James E. Rogers Conducting Institute

The James E. Rogers Institute
for Orchestral and Opera Conducting

The School of Music, The University of Arizona

Thomas Cockrell, Institute Director

No openings are anticipated until Fall, 2010. Application and audition information will be published during the summer of 2009 and auditions will be scheduled for February/March 2010.

Thanks to a generous gift from philanthropist James E. Rogers, The University of Arizona School of Music has established The Rogers Institute for Orchestral and Opera Conducting. Launched in August 2008 with its first studio of Rogers Conducting Fellows, the Institute is a unique musical leadership program encompassing not only advanced training in conducting but also development of the additional skills needed to succeed first as a staff conductor and eventually a music director. In addition, the Institute offers a variety of supplementary musical and professional experiences. The Rogers Institute was founded to serve as a unique bridge to the conducting profession, a comprehensive program for training new musical leaders.

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The program Unlike most graduate and summer programs in the USA, the Rogers Institute trains conductors for careers in both symphonic music and opera. This breadth of focus will cut a unique profile for the Rogers Fellow, giving him/her significant opportunities for technical refinement, artistic growth, and developing a career in the pit or on the concert podium. Rogers Fellows are coached and mentored principally by Dr. Thomas Cockrell, Director of Orchestral Activities and the Nelson Riddle Endowed Chair in Music and Professor Charles Bontrager.  The number of fellows will be two or three, assuring the highest quality of instruction/coaching and most performance opportunities for each.Rogers Fellows should have completed a master’s degree in conducting and/or have had substantial experience on the podium. Those with completed doctorates or some doctoral work are also eligible and encouraged to apply. Whereas Rogers Fellows will enroll in the School’s D.M.A. degree program, they choose to follow either the curriculum leading to completion of that degree, or selecting a custom-tailored track, not unlike that for an artist’s diploma. Supplementing the curricula will be substantial additional training, outlined below. Length of participation in the Institute will be flexible by design, determined by the particular needs of the individual.

Rogers Fellows hold School of Music teaching assistantships for conducting in the UA orchestral and opera programs. These assistantships cover full tuition and fees, student health insurance, and pay a nine-month salary of approximately $7000. In addition to a moving allowance, the Institute also supplies the supplemental, distinctive features of the program enumerated below, greatly increasing the value of a Rogers Institute Fellowship.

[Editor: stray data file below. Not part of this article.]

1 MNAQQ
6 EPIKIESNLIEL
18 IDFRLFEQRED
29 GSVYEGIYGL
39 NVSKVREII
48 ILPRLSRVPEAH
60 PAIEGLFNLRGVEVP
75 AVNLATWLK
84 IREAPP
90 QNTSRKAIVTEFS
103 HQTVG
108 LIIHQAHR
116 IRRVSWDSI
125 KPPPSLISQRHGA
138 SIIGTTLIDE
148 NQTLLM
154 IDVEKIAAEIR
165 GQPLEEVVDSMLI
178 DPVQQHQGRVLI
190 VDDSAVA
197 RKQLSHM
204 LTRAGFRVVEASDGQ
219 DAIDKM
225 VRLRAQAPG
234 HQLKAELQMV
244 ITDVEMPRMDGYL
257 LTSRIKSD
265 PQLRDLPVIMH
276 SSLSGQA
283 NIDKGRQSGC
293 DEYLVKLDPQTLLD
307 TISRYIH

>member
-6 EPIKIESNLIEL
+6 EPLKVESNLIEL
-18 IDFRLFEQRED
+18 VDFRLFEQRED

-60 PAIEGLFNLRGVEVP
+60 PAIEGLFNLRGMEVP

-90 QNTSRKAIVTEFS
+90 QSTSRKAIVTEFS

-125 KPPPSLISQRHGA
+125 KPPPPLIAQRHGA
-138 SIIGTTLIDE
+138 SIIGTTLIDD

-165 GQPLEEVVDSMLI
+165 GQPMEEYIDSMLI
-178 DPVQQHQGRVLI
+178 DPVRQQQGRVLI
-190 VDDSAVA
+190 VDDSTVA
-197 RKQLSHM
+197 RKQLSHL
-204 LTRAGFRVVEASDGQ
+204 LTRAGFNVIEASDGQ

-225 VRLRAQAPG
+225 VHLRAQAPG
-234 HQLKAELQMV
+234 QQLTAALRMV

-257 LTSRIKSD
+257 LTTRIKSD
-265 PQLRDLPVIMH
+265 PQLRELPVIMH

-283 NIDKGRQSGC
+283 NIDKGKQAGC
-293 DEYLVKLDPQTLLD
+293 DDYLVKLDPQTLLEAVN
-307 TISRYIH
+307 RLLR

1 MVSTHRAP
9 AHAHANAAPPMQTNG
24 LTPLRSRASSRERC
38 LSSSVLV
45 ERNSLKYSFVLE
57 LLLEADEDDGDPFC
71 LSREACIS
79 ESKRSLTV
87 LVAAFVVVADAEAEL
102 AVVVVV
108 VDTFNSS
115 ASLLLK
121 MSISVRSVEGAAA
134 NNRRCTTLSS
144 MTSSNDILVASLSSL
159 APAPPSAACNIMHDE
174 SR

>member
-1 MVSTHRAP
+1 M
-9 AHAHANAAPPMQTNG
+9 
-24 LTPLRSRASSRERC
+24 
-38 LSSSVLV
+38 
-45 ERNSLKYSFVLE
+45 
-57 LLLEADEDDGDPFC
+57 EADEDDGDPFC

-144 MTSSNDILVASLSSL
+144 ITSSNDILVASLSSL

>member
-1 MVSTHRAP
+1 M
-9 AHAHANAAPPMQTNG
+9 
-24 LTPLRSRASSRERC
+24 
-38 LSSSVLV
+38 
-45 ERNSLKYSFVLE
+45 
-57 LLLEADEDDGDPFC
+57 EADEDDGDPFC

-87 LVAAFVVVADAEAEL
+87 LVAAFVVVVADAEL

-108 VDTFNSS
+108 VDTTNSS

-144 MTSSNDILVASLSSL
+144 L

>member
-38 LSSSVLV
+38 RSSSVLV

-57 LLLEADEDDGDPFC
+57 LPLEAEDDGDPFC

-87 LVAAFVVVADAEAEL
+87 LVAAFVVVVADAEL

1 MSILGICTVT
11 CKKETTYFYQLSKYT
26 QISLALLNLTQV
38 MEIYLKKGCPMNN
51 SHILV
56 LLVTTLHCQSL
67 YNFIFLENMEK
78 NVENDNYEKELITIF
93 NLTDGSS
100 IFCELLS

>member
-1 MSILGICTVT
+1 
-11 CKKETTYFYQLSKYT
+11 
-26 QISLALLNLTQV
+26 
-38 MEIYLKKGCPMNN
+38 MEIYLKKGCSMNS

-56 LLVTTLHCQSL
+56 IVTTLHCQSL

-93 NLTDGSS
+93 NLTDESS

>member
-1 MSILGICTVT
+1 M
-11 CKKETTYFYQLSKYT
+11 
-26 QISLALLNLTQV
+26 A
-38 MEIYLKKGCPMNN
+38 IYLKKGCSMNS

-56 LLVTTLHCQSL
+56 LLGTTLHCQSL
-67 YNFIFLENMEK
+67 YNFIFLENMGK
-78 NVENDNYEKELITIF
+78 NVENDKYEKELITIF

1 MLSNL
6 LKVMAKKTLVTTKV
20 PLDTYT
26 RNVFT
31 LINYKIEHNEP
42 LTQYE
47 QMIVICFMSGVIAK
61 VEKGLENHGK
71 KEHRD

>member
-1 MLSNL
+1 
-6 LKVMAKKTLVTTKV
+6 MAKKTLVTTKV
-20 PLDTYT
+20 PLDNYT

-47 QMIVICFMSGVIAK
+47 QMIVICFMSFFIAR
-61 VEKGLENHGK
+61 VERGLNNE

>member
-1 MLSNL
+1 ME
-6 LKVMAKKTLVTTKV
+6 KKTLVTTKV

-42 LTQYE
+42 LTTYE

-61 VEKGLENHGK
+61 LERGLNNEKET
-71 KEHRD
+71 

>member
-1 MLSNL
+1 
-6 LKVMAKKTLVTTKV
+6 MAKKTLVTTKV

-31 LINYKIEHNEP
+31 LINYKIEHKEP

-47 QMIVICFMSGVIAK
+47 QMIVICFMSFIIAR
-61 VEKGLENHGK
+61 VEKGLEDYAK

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Bridging to the profession The most distinguishing feature of the Rogers Institute is its focus on serving as a bridge from graduate school training to the conducting profession. Some important opportunities afforded Rogers Institute Fellows include:

Professional experience Conducting student ensembles cannot adequately prepare young conductors for leading a professional orchestra or opera production. The Institute will provide opportunities to rehearse and perform with fine professional orchestras in Romania. Permission to record material for audition and promotional DVDs is anticipated.

Supplemental and summer study Rogers Fellows will receive additional stipends to help defray the expense of attending summer programs, master classes and other workshops.

Apprenticeships Rogers Fellows will have opportunities to apprentice, on a rotating basis, with professional organizations such as the Tucson Symphony Orchestra, Arizona Opera and other organizations elsewhere. Fellows will serve as assistant conductors, attending rehearsals, covering performances, and honing the skills expected of a staff conductor. Apprenticeships may include introduction to a number of the organization’s operations such as artistic administration, outreach, youth concerts/education, marketing/public relations, development, library procedures, etc.

Professional conferences Rogers Fellows and the director attend a major professional conference of the League of American Orchestras (formerly the American Symphony Orchestra League), Opera AMERICA, or the Conductor’s Guild. These conferences offer important opportunities to sample the professional world, encounter new trends in the field and meet with career professionals.

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Performance opportunities Rogers Fellows are given abundant opportunities on the podium with a variety of UA performing ensembles. Assignments are made on a rotating basis, assuring a breadth of experience.

UA Philharmonic Fellows share the conducting and administrative duties of the UA Philharmonic Orchestra with Professor Charles Bontrager, Assistant Director of Orchestral Activities. “The Phil” is the School’s university orchestra, a mixture of music majors, minors and non majors. The Philharmonic rehearses four hours a week and presents two concerts each semester. Recent works performed include Hanson’s Symphony No. 2 “Romantic,” Mozart’s Symphony No. 38, Dvořák’s Symphony No. 8, Rimsky-Korsakov’s Capriccio Espagnol, excerpts from Bizet’s Carmen and a full staging of Haydn’s one-act comedy La Canterina and with the UA Opera Theater.